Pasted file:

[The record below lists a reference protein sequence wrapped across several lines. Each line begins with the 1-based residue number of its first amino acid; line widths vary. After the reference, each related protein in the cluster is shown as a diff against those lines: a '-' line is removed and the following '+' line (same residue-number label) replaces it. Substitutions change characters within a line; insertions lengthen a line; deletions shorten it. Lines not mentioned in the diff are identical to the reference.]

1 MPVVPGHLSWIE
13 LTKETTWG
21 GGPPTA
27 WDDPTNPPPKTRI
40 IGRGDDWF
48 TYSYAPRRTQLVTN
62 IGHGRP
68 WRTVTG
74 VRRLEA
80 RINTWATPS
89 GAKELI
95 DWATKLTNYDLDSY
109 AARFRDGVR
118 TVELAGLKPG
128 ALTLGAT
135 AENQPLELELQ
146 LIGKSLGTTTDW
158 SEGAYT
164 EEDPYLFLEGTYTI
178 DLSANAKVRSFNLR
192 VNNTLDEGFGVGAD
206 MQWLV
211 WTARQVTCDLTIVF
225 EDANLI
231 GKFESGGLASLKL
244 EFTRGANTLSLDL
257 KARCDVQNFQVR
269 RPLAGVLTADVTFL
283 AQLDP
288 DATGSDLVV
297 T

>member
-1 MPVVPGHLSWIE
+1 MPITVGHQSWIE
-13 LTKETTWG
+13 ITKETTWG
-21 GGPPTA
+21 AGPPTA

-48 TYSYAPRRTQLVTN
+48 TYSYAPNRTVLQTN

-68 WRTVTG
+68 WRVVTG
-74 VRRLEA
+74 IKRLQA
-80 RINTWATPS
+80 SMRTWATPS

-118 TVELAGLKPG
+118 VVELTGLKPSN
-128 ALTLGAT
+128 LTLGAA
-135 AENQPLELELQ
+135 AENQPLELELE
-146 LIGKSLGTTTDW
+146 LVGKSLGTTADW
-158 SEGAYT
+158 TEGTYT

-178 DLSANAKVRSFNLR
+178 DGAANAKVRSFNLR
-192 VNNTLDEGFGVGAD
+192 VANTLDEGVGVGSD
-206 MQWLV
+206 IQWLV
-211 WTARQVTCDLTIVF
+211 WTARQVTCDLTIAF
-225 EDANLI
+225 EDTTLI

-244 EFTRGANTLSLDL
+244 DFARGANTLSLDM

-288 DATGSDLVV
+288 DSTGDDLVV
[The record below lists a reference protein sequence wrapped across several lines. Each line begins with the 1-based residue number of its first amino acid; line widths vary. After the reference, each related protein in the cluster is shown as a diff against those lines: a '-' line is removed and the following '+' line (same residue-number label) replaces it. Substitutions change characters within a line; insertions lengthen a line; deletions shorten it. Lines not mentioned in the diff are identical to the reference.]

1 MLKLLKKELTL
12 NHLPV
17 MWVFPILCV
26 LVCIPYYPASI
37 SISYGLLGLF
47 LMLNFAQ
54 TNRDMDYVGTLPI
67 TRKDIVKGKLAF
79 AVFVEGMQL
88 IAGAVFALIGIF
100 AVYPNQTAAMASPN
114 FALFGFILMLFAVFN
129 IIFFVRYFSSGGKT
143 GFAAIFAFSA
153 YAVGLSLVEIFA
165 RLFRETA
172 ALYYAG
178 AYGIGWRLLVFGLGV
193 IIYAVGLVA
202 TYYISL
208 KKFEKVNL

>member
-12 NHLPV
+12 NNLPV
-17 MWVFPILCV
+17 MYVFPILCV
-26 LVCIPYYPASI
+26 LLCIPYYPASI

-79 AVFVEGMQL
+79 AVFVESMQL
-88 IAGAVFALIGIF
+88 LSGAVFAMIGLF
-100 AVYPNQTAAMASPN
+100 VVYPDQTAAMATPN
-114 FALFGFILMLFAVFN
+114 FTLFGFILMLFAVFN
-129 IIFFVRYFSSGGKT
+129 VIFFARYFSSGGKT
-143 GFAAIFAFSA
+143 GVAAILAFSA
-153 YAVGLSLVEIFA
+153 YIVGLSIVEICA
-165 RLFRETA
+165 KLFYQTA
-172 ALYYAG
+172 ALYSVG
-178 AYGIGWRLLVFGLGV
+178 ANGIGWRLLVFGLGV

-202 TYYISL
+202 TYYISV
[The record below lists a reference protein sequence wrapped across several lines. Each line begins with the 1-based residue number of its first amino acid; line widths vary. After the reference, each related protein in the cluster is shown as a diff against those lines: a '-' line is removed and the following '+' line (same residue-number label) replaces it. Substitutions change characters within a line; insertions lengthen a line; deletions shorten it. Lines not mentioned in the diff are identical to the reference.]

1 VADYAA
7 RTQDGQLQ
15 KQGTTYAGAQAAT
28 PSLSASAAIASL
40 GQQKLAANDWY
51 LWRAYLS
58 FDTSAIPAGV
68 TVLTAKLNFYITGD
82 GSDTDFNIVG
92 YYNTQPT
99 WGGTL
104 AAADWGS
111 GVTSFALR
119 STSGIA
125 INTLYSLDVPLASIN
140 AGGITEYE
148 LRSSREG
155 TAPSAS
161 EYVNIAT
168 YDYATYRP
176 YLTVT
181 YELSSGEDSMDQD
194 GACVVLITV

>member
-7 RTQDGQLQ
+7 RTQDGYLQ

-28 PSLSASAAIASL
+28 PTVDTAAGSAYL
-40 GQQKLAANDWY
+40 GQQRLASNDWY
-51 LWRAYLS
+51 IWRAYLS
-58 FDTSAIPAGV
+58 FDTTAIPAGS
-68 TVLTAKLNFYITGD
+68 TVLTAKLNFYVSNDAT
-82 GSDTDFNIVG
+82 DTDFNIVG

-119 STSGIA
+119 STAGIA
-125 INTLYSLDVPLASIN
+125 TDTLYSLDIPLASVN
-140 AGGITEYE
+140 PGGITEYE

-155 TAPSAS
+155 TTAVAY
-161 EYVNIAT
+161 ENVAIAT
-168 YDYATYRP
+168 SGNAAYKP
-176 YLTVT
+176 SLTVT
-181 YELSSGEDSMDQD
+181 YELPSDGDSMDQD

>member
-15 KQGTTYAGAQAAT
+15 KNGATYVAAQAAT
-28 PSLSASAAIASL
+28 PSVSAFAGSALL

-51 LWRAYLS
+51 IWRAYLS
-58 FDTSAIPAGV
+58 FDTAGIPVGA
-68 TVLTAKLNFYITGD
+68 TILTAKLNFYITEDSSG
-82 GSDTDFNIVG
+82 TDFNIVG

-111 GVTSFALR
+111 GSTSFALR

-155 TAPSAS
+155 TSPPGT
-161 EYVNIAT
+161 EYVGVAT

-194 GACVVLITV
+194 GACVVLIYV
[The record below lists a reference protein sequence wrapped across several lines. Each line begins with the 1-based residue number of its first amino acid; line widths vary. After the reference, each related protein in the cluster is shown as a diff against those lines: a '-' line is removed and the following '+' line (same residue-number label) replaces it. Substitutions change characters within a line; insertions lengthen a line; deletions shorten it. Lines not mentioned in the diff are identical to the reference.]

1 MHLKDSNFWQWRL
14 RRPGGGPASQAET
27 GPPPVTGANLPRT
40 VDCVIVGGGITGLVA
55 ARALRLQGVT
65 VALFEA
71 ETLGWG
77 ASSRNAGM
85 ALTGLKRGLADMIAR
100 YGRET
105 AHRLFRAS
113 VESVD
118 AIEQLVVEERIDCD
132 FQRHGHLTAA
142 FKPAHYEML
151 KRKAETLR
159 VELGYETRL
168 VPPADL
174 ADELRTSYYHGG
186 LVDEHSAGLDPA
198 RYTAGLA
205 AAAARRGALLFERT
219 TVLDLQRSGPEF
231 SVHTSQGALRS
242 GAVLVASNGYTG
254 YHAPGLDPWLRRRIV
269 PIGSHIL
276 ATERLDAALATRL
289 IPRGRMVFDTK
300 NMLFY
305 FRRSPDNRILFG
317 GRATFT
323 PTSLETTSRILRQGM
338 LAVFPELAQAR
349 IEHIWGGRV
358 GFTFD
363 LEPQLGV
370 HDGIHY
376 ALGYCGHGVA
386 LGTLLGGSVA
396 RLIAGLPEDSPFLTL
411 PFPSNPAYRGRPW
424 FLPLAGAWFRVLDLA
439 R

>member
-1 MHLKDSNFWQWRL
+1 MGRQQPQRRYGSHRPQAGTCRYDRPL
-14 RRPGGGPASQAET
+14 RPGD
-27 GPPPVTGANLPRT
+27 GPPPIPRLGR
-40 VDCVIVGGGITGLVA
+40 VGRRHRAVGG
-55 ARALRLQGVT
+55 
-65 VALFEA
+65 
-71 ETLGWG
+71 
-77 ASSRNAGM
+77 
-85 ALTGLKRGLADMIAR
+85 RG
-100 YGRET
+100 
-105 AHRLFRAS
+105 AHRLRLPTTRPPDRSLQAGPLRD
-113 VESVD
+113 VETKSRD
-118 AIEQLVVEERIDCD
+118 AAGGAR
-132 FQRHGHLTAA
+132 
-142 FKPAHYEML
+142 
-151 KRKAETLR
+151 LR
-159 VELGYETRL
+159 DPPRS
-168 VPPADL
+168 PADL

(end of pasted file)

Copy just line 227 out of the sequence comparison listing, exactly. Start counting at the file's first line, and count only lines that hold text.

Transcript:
276 ATERLDAALATRL